By Hank Campbell
The Wall Street Journal
Originally published July 13, 2013
Academic publishing was rocked by the news on July 8 that a company called Sage Publications is retracting 60 papers from its Journal of Vibration and Control, about the science of acoustics. The company said a researcher in Taiwan and others had exploited peer review so that certain papers were sure to get a positive review for placement in the journal. In one case, a paper's author gave glowing reviews to his own work using phony names.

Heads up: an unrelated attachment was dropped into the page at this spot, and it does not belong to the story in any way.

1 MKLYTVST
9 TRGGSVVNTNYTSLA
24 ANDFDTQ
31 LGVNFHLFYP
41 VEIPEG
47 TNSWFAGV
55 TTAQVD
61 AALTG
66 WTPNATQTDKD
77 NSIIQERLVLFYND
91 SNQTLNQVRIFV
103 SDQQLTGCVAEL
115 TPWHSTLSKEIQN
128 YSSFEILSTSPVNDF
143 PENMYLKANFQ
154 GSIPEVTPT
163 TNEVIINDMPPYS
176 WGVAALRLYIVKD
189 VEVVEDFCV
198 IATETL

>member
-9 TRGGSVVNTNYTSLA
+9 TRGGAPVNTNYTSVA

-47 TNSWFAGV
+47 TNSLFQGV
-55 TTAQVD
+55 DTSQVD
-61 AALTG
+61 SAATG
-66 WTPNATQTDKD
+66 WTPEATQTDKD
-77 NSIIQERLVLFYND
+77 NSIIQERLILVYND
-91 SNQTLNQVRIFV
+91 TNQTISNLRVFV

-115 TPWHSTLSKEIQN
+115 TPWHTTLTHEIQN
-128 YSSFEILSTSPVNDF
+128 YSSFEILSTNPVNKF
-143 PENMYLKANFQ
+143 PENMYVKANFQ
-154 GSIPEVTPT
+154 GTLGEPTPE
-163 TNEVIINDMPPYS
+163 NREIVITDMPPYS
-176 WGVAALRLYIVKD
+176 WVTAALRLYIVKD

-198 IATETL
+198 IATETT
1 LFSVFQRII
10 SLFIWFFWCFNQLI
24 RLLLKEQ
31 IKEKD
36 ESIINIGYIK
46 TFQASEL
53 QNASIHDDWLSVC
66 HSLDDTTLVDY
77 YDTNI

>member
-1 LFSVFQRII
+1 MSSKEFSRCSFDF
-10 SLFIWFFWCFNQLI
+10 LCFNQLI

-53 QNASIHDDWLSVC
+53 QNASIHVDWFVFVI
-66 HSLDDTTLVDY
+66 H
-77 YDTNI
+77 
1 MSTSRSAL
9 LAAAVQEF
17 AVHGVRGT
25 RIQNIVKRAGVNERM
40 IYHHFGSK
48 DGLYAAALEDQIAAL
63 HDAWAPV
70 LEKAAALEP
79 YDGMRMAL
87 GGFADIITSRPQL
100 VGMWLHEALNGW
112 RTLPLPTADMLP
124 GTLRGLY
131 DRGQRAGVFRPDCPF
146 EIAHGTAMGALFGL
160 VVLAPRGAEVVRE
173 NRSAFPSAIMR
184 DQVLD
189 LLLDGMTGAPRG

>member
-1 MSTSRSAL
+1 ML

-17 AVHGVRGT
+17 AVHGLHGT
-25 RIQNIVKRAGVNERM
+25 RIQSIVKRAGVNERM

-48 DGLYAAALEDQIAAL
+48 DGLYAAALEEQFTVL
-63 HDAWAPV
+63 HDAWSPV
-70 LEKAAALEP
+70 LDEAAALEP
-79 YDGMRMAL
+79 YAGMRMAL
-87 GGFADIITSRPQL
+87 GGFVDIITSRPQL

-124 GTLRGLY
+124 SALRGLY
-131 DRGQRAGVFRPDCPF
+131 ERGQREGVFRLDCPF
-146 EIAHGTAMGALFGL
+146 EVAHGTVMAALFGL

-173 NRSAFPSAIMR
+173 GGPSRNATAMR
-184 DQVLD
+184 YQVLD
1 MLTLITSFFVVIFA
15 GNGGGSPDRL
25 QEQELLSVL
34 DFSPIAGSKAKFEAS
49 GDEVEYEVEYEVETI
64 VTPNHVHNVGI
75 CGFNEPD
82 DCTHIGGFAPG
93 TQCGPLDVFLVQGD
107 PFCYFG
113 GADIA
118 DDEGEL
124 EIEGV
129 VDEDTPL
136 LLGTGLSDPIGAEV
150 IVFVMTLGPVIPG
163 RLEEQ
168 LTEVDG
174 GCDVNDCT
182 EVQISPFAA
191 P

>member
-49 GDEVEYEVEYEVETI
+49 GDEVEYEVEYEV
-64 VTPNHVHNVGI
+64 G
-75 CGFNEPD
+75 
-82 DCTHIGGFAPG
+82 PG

Acoustics is an important field. But in biomedicine faulty research and a dubious peer-review process can have life-or-death consequences. In June, Dr. Francis Collins, director of the National Institutes of Health and responsible for $30 billion in annual government-funded research, held a meeting to discuss ways to ensure that more published scientific studies and results are accurate.
The entire article is here.